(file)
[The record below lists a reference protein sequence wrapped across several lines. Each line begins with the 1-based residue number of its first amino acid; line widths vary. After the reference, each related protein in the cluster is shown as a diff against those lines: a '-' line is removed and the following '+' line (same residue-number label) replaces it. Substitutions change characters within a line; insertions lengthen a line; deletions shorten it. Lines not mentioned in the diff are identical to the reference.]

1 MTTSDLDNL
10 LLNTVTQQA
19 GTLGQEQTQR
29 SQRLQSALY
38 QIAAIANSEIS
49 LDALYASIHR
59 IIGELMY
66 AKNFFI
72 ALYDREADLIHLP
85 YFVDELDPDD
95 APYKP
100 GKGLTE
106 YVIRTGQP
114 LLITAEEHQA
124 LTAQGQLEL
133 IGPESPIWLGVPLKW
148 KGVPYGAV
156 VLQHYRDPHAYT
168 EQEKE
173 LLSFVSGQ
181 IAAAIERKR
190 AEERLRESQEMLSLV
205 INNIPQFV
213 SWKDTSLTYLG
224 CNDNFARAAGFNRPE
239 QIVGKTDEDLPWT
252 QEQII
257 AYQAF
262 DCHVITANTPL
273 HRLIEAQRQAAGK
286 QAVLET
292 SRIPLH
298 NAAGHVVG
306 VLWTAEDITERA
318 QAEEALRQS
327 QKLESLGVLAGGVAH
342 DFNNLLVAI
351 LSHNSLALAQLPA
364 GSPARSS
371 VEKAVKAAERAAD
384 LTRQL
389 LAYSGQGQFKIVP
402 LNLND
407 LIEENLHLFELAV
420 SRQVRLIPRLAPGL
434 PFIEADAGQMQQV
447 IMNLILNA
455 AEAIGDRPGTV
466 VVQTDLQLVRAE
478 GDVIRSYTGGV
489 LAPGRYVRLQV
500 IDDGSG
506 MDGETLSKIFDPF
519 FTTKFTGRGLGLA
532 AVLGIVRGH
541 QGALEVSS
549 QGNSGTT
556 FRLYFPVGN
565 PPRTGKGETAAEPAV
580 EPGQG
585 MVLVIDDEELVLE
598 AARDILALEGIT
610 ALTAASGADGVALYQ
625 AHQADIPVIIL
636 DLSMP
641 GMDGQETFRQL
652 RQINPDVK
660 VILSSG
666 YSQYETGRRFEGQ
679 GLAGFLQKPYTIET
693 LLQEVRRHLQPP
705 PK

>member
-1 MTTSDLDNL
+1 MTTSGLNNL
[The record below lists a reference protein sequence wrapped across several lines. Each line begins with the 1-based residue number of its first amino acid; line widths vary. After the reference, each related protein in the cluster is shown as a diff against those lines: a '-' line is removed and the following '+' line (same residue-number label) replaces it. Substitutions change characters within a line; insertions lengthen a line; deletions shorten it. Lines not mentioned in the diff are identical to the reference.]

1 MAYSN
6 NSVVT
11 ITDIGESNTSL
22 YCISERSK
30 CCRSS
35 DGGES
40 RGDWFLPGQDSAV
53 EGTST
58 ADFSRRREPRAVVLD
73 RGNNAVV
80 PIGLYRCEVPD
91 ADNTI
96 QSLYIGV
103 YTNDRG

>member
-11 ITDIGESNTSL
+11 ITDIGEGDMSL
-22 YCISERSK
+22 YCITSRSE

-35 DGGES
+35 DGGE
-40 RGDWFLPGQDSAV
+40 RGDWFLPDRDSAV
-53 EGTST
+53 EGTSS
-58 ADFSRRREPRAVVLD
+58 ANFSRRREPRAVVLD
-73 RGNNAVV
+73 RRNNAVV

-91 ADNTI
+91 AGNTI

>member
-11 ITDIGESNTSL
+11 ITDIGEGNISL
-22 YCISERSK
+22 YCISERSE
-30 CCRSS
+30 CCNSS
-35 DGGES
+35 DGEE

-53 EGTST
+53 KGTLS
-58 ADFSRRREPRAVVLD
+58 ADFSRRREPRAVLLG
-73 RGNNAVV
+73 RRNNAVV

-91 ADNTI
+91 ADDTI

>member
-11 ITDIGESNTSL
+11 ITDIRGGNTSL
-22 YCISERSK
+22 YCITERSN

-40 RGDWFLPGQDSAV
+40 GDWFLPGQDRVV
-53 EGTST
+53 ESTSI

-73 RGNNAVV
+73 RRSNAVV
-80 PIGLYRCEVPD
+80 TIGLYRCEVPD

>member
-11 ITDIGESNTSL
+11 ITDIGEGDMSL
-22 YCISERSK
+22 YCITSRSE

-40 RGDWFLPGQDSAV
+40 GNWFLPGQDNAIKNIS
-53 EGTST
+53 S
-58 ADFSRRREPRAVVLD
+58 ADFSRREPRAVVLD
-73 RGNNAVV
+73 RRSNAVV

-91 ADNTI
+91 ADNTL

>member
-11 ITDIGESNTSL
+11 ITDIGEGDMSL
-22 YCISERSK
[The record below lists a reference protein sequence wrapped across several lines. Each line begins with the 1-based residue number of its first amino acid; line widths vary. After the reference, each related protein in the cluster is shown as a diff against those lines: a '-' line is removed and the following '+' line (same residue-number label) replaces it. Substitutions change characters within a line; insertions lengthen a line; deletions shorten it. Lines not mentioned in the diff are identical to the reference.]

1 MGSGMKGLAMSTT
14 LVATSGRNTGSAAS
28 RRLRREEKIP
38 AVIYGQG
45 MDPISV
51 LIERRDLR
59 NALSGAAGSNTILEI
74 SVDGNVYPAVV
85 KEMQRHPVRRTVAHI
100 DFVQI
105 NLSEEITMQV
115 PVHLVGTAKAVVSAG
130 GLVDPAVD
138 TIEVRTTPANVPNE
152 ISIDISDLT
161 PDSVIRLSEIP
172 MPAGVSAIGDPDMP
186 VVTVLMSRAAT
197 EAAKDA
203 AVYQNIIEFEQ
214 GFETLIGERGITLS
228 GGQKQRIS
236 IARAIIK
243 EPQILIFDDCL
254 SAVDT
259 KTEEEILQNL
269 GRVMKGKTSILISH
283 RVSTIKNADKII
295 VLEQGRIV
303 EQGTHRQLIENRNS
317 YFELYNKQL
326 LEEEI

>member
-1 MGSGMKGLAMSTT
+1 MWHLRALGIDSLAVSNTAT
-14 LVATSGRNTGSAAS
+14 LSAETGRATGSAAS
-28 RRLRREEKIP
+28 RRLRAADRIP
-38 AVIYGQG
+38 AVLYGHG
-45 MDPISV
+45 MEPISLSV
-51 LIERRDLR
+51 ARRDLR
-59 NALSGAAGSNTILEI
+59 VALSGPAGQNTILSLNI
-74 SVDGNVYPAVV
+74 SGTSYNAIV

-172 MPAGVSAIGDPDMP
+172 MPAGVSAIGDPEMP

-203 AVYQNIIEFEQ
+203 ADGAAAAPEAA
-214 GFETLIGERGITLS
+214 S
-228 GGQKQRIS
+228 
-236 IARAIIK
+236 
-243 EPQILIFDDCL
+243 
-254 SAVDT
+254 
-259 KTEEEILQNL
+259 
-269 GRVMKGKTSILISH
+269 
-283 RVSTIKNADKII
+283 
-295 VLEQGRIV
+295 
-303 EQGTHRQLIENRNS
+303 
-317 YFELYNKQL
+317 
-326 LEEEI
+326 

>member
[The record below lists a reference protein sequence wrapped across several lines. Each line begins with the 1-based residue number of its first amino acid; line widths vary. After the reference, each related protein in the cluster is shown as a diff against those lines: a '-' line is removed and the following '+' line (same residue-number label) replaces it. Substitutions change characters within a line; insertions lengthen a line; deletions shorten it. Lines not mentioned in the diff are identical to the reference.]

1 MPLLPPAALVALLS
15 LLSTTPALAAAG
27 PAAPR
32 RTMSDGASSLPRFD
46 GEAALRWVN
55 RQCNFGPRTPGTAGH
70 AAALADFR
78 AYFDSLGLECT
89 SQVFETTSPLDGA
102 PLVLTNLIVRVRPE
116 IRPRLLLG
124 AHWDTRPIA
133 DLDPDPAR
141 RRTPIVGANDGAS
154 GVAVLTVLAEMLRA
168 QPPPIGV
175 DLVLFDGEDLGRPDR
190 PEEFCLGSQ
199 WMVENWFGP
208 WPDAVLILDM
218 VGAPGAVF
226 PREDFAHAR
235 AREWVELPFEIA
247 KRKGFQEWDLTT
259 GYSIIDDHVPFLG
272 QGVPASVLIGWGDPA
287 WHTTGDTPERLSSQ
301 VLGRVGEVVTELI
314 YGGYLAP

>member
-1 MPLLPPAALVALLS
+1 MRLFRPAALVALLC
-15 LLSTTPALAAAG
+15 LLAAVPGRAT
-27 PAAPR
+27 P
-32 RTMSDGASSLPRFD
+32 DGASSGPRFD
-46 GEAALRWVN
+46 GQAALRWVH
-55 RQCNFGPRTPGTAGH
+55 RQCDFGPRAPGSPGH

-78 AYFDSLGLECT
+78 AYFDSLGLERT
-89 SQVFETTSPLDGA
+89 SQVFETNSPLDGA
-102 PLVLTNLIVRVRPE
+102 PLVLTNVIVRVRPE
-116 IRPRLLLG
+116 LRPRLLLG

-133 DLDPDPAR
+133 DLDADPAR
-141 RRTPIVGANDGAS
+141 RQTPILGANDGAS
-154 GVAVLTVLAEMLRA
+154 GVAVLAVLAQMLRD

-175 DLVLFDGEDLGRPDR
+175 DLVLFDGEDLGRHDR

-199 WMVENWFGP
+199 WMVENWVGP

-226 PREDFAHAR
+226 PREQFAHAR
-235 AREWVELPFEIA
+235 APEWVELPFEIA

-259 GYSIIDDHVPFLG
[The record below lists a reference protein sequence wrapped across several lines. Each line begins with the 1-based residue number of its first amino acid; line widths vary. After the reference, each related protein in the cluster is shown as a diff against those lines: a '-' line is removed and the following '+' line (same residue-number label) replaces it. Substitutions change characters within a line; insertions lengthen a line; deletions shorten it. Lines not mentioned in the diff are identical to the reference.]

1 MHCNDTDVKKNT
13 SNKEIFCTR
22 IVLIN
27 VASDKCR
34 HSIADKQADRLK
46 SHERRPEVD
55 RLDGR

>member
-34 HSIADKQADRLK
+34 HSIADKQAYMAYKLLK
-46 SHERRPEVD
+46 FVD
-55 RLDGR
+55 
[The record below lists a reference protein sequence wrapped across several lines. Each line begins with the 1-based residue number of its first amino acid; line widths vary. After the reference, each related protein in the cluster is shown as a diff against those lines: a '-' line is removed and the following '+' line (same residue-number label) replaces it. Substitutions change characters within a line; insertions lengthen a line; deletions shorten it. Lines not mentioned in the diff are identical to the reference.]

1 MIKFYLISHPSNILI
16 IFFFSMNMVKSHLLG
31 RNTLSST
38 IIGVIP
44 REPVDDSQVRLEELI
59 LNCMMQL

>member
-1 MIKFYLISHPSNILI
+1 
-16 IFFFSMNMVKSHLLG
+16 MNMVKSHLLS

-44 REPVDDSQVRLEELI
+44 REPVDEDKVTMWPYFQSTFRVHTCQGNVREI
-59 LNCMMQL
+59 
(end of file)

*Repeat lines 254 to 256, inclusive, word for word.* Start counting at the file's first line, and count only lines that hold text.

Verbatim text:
175 DLVLFDGEDLGRPDR
190 PEEFCLGSQ
199 WMVENWFGP